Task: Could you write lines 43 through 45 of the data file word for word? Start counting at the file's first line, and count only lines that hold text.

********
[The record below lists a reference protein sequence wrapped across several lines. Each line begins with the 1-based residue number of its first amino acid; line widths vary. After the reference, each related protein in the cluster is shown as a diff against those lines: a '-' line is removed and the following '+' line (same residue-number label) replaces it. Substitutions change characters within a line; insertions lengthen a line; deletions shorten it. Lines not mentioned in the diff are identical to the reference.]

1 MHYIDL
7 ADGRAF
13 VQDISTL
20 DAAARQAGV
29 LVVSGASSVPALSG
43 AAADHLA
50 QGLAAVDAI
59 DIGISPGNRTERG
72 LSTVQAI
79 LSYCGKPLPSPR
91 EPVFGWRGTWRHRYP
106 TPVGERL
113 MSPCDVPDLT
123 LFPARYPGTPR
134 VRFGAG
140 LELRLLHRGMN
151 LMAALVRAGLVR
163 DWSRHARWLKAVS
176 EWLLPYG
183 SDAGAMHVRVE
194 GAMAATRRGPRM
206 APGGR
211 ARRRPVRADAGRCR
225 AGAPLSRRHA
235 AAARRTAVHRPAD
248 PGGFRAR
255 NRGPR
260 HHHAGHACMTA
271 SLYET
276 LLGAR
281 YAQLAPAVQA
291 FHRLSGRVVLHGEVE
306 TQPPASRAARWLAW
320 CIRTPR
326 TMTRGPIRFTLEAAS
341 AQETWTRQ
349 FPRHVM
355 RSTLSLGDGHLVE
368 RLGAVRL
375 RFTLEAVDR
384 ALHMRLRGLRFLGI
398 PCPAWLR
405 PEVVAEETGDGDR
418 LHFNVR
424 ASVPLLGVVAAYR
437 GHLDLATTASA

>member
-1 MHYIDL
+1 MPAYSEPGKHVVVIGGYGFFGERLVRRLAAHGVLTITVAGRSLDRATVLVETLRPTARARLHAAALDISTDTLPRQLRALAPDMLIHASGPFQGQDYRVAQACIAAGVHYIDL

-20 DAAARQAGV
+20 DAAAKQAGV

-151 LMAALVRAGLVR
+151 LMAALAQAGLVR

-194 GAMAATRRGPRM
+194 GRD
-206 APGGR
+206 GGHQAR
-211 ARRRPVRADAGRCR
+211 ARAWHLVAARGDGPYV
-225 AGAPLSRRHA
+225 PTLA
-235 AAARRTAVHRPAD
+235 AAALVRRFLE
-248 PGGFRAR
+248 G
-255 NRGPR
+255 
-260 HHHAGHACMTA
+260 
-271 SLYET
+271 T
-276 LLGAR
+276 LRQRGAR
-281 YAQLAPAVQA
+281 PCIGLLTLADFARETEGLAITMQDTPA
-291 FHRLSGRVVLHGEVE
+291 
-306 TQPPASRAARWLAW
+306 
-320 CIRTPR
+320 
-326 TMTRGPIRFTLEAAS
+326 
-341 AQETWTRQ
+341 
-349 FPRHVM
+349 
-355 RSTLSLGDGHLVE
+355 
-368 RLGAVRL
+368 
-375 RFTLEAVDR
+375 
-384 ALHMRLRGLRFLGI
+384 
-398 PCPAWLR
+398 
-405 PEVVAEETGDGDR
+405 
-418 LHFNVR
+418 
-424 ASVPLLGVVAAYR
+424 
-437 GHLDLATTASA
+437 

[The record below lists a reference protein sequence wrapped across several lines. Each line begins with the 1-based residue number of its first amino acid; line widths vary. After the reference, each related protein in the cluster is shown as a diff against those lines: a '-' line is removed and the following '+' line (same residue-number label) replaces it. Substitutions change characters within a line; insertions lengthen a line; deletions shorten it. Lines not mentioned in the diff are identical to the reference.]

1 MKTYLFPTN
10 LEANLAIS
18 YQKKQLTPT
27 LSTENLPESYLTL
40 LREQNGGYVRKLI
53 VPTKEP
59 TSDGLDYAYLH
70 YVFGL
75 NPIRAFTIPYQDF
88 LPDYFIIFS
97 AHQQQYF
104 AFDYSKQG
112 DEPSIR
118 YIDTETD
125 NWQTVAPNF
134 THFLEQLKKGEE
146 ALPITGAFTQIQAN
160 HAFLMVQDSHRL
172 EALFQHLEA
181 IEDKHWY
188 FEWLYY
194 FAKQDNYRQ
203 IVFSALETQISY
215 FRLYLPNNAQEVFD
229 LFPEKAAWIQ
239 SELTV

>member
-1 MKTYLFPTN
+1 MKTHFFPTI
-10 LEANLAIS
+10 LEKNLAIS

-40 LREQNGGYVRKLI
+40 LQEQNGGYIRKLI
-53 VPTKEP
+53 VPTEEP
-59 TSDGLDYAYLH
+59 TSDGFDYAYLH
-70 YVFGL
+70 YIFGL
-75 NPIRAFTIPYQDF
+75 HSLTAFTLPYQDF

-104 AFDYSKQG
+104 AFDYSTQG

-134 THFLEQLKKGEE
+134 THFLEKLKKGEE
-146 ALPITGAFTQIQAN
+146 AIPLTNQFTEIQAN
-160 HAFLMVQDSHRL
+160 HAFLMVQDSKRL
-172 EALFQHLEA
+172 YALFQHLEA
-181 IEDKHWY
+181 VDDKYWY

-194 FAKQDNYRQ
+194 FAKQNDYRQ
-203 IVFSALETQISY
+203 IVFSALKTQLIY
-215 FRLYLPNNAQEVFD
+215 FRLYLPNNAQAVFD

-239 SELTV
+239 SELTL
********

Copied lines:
398 PCPAWLR
405 PEVVAEETGDGDR
418 LHFNVR